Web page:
Historical Account of the Substances by Matthis Koops
November 2, 2020
This month’s artifact is from our permanent exhibit; it is a book by Matthis Koops entitled Historical Account of the Substances which have been used to describe events and to convey ideas from the earliest date to the invention of paper. It was printed in 1800 entirely from straw. We chose this artifact for the month of November because it is dedicated to “George the 3rd, King of Great Britain, France, Ireland.” For you Hamilton nerds (or American history buffs), George III was the king of the British Empire during the American Revolution (1765-1783), and November is, of course, the month of Thanksgiving.
How does King George III/the American Revolution connect to Thanksgiving? Traditionally, the first Thanksgiving is understood to have taken place at Plymouth colony in 1623. ‘The Separatist Puritan settlers of Plymouth, known as Pilgrims, held a feast after their first harvest as a way of thanking God for their blessings. Invited to their observance were members of the neighboring Wampanoag tribe.’ Over a century later, and despite the hardships of the Revolutionary war, Thanksgiving celebrations still occurred, among civilians (usually the upper-class) and soldiers alike. In 1777, George Washington declared the 18th of December to be a day of “Solemn Thanksgiving and Praise,” and according to one source (from a private in the Continental Army writing in winter 1777), soldiers were given “half a gill of rice, and a tablespoon full of vinegar” for observance of the day. Moreover, like the Fourth of July, Thanksgiving is a wholly American holiday.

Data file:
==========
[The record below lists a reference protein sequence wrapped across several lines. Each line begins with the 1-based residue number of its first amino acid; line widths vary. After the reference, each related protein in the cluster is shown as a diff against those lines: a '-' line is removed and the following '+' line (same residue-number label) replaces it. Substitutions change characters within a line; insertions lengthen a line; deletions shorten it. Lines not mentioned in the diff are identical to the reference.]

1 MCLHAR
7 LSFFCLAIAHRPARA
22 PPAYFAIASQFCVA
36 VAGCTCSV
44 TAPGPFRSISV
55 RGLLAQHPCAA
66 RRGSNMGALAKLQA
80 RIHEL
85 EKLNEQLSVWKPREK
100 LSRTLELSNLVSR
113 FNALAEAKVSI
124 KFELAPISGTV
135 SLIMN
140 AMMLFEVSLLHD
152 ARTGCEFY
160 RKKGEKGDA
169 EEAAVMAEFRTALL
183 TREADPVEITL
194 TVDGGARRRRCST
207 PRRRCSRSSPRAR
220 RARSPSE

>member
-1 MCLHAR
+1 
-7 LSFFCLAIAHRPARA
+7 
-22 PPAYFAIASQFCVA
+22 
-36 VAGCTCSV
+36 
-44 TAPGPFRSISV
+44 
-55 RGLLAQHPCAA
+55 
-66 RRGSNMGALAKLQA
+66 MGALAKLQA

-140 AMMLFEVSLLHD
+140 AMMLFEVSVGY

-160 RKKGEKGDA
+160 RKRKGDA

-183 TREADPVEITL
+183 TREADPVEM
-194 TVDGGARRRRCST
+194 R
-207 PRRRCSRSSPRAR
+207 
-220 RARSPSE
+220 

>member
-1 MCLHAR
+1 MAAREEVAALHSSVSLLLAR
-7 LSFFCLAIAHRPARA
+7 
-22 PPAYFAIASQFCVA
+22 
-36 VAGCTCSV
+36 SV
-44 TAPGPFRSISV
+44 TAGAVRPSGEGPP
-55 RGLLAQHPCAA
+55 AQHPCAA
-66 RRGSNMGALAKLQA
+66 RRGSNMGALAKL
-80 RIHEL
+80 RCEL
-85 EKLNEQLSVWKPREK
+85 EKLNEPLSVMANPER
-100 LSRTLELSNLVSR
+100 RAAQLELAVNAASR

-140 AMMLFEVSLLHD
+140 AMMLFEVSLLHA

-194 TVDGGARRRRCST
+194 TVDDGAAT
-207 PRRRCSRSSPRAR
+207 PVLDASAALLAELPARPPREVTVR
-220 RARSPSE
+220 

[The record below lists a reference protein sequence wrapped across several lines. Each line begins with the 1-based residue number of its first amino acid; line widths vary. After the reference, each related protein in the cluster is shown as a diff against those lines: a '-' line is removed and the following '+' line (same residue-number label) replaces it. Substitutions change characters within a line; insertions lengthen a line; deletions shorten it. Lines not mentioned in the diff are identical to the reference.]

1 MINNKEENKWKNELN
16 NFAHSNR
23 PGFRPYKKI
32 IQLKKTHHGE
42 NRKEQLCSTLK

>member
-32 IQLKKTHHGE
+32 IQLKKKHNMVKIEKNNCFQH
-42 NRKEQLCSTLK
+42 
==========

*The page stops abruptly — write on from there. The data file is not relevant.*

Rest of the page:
Matthis Koops, though not directly connected to the history of the American Revolution or Thanksgiving, is directly connected to the history of paper. Koops was a British papermaker who invented the first practical processes for manufacturing paper from wood pulp, straw, and recycled wastepaper without the necessity of including expensive linen or cotton rags. From 1800-1801, Koops operated the Neckinger Mill in Bermondsey, London. In 1801, Koops was granted two patents for his inventions. These patents granted him the "sole privilege of making paper from straw, hay, thistles, waste and refuse of hemp and flax, and different kinds of wood and bark" for a period of 14 years. The book at the center of this month’s Artifact of the Month is the first book printed entirely on straw pulp.
By dedicating his book to King George III, Matthis Koops unknowingly connected it to American history while also making papermaking history.
Category: Archival Materials
Region of Origin: European